Decline in car drivers using Plymouth's bus lanes

Plymouth bus in restricted bus lane Image copyright BBC grab
Image caption Drivers who are caught face a £60 fixed penalty charge

The number of people being fined for using bus lanes in Plymouth has declined, council figures show.

Plymouth City Council has raised more than £1.4m through bus lane fines which were introduced in August 2012.

Since then the council said it had issued more than 66,000 penalty charge notices, although numbers were falling.

In December 2013 just under 1,500 penalties were issued, compared with nearly 8,000 from the previous December.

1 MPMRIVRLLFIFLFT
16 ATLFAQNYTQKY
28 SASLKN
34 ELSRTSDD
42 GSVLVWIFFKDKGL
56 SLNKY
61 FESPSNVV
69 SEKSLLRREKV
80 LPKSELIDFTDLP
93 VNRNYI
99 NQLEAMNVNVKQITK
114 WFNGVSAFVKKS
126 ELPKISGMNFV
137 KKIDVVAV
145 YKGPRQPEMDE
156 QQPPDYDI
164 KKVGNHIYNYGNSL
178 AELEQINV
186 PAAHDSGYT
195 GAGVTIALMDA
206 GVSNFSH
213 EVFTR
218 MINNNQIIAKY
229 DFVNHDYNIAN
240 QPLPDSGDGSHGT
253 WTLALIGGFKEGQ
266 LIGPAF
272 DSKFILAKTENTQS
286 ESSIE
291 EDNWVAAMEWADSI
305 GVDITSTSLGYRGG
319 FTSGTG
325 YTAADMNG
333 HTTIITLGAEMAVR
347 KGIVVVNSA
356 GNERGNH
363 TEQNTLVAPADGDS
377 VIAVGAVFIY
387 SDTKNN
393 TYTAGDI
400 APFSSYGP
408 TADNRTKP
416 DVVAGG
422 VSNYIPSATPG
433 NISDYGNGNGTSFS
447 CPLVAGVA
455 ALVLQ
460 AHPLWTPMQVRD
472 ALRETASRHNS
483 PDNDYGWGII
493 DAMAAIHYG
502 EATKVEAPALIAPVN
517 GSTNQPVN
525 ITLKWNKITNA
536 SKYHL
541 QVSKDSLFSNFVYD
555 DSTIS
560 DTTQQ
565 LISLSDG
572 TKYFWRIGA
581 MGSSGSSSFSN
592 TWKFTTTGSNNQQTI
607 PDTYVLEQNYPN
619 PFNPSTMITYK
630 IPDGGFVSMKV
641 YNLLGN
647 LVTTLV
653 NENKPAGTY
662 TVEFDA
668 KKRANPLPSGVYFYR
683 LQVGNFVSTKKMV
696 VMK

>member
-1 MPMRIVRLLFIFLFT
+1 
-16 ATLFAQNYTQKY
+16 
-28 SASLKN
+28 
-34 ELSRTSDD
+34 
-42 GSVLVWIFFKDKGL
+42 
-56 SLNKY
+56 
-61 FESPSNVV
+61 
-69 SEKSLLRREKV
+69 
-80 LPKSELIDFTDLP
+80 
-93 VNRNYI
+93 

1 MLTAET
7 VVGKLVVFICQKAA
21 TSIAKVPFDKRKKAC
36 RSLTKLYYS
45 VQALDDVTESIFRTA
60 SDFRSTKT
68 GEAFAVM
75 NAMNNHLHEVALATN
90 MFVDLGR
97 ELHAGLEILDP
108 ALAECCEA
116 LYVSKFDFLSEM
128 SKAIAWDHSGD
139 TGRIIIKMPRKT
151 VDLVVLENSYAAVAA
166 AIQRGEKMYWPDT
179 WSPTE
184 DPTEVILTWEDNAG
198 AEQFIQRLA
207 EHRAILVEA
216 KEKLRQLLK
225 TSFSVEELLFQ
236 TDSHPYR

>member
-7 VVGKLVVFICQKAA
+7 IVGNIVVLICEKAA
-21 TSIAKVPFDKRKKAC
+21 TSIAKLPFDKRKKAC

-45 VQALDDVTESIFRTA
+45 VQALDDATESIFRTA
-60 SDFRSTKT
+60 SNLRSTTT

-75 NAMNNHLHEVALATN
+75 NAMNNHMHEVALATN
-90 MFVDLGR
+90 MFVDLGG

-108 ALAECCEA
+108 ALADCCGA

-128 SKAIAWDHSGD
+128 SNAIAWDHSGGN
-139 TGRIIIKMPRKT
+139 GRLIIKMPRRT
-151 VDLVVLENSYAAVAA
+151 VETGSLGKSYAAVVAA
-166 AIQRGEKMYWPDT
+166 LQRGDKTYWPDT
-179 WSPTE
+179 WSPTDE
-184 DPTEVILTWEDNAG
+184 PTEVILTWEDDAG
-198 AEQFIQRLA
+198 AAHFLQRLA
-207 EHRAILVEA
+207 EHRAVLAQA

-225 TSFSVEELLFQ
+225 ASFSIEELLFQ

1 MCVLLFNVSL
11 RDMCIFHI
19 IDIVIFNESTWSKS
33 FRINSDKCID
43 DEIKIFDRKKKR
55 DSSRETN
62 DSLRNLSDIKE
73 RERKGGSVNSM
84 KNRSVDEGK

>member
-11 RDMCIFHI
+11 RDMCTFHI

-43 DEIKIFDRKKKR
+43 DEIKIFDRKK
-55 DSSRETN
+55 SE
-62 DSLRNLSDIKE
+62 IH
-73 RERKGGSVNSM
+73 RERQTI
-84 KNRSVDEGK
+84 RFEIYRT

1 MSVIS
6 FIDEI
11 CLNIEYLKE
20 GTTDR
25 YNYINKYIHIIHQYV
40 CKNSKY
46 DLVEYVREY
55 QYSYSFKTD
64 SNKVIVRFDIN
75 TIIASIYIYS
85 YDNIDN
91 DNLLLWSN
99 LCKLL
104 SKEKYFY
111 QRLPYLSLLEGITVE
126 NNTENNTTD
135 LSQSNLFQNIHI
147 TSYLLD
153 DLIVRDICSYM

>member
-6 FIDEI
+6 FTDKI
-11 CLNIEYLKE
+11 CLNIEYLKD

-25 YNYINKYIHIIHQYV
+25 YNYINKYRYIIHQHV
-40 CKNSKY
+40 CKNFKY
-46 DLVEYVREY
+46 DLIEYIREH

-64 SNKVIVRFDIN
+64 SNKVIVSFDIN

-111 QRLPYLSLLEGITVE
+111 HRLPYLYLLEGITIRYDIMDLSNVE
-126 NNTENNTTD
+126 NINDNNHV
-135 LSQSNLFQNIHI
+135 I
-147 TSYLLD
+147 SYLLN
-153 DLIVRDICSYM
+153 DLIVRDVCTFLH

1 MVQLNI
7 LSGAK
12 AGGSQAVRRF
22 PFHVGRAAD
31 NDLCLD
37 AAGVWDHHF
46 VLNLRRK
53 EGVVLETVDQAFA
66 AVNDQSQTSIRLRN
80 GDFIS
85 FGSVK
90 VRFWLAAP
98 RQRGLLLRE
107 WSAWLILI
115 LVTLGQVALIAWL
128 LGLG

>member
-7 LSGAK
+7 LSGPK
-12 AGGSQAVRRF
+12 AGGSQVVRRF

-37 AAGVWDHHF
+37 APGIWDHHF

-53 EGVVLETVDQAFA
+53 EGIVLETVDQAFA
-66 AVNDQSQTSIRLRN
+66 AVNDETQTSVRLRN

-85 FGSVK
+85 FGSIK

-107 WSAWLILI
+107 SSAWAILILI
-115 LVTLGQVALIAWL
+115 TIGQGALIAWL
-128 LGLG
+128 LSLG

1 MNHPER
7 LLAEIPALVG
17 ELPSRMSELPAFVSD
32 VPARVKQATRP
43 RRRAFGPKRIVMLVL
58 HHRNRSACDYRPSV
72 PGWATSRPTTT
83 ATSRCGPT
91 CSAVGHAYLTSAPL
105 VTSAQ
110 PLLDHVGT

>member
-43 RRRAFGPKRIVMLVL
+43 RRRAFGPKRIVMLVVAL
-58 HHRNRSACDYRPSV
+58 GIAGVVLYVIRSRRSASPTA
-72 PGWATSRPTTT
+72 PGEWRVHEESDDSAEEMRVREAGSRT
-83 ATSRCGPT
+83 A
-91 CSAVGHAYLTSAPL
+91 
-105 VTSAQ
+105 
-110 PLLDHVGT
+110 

The council installed six CCTV cameras in August 2012. Drivers who are caught face a £60 fixed penalty charge.

'Reduced accidents'

Between August 2012 and December 2013, £1,417,755 had been raised through the fines.

Councillor Mark Coker, who was responsible for the scheme, said: "The enforcement was about making sure our public services were easier to use. It was supported by the taxi trade, bus companies and cyclists.

"We have seen a huge decrease in the number of cars in bus lanes. It has improved the punctuality of our bus network. It has also reduced accidents."

According to figures from the council, between August 2012 and March 2013, 155 appeals were submitted to the Traffic Penalty Tribunal (TPT) which equates to 0.4% of penalty charge notices (PCN) issued.

Of those 46 appeals were accepted by the TPT (0.01% of PCNs issued).

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